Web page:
From: Lucas Sheehan (firstname.lastname@example.org)
Date: Wed Dec 10 2008 - 20:53:09 MST
Ugly top post. Why is this here? And exactly what does it have to do with basic convents of the list?
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From: "Samantha Atkins" <email@example.com>
Date: Wed, 10 Dec 2008 19:40:46
Subject: Re: [sl4] giant planets ignation - one more existential risk
On Tue, Dec 9, 2008 at 4:04 AM, Alexei Turchin <firstname.lastname@example.org>wrote:
> This estimation is my one prior subjective probabilities.
> I spoke about artificial ignition of Jupiter by man - that is by use
> of some kind of fuse like nuclear bomb, which does not exist in nature
> - so past records will not give us any information.
And given a temperate planet we would want to do that because.. ?
> But my conclusion is based oh 3 facts:
> 1) Scientific article that estimate that termonuclear detonation of
> deiterium is possible if its concentration is higer then 1 to 300.
1 to 300? 1 in 300? That is much, much richer than any naturally
occurring body we know of.
> "Necessary conditions for the initiation and propagation of nuclear
> detonation waves in plane atmospheres". Tomas Weaver and A. Wood,
> Physical review 20 – 1 Jule 1979,
> 2) Mesurements of deiterium concentration in the atmosphere of
> Jupiter, which is 1 to 1600 ( but other mesurement gave much lower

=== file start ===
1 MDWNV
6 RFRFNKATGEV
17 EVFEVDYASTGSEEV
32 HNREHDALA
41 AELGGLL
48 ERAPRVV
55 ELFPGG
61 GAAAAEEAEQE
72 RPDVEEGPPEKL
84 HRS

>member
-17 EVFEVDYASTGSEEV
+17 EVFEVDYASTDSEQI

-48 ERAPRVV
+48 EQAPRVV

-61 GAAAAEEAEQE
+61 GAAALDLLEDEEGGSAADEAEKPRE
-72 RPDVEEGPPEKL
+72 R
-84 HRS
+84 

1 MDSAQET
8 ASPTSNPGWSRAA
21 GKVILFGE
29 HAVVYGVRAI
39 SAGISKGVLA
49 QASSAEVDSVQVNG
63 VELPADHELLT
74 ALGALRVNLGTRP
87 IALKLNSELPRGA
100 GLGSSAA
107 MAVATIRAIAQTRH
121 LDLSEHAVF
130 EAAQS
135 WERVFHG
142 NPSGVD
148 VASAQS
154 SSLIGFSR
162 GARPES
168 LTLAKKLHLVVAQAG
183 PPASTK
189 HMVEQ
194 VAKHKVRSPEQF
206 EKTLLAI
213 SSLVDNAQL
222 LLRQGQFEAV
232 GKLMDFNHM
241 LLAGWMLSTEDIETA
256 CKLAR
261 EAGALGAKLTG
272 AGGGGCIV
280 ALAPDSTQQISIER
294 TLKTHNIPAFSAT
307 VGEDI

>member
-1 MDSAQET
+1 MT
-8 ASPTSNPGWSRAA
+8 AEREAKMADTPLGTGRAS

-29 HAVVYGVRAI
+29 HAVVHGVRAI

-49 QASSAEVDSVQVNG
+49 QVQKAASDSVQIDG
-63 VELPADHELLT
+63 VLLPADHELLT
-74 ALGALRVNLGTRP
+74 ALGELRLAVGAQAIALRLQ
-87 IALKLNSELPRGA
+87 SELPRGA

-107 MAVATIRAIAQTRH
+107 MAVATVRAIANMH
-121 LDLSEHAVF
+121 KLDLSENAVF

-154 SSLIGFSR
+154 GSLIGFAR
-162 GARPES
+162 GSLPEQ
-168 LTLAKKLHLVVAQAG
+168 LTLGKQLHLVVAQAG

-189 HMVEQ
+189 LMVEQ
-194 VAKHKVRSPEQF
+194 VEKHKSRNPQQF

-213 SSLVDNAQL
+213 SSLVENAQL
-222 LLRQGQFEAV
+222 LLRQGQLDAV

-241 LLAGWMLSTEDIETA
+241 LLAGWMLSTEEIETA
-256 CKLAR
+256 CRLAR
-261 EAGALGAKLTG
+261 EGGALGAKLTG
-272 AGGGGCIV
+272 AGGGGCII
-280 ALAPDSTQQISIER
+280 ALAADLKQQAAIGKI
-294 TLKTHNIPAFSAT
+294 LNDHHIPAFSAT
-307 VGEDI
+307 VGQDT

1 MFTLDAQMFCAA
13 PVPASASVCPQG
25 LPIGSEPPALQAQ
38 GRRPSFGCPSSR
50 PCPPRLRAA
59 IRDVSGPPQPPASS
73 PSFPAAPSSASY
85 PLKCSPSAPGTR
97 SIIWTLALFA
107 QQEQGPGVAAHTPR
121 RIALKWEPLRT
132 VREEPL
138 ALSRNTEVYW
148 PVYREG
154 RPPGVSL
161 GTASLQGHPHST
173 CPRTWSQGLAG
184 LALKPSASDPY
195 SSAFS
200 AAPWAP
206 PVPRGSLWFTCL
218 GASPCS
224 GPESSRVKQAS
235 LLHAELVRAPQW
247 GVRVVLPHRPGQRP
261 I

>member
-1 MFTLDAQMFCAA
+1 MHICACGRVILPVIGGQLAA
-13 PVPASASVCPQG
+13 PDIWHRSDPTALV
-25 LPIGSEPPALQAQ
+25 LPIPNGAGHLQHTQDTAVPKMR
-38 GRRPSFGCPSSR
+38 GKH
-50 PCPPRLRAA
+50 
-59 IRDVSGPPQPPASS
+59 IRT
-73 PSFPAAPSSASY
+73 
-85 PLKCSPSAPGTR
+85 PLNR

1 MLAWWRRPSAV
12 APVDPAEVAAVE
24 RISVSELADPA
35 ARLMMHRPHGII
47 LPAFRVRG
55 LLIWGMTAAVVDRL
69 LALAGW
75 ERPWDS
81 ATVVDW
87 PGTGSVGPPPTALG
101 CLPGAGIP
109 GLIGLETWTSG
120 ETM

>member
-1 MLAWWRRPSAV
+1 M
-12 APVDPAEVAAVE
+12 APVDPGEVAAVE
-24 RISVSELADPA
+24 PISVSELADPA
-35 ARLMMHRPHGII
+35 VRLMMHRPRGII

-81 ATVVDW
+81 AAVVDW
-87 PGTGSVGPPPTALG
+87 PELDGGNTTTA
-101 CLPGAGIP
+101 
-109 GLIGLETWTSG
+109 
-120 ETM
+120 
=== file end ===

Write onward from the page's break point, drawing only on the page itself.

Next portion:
> value), that is only 5 (five) times below critical level.
> Hubble observations and lowering probe to Jupiter: Hubble measures
> deuterium on Jupiter - Hubble Space Telescope
And how would you bring it up to such a concentration exactly or have it
spontaneously become that concentrated?
> 3) The fact that deiterium is very prone to isotopic separation in
> natural processes, which means that its concentration may be much
> higher in the bowel of Jupiter, or other planet.
> e.g. see: "In contrast, Uranus and Neptune may have been enriched in
> deuterium, during their formation, by the mixing of their atmospheres
> with comparatively larger cores containing D-rich icy grains".
> Emmanuel Lellouch. Observations of planetary and satellite atmospheres
> and surfaces
> So I find very plausible that somewhere in the Solar System
> concentratiopn of deiterium is enogh for termonuclear detonation, but
> I underatsn that my conclusion may have errors, so I lowered it from
> 100 per cent to 1 per cent.
Hahaha. This is humor, no? Your guesses may be wrong so instead of saying
there is 100% chance, which would obviously be outrageous even if you were
right that such natural concentration was possible and right that someone is
likely to toss a bomb into such a place, you modestly assert 1%. Please
give a decent statistical argument or withdraw this claim.
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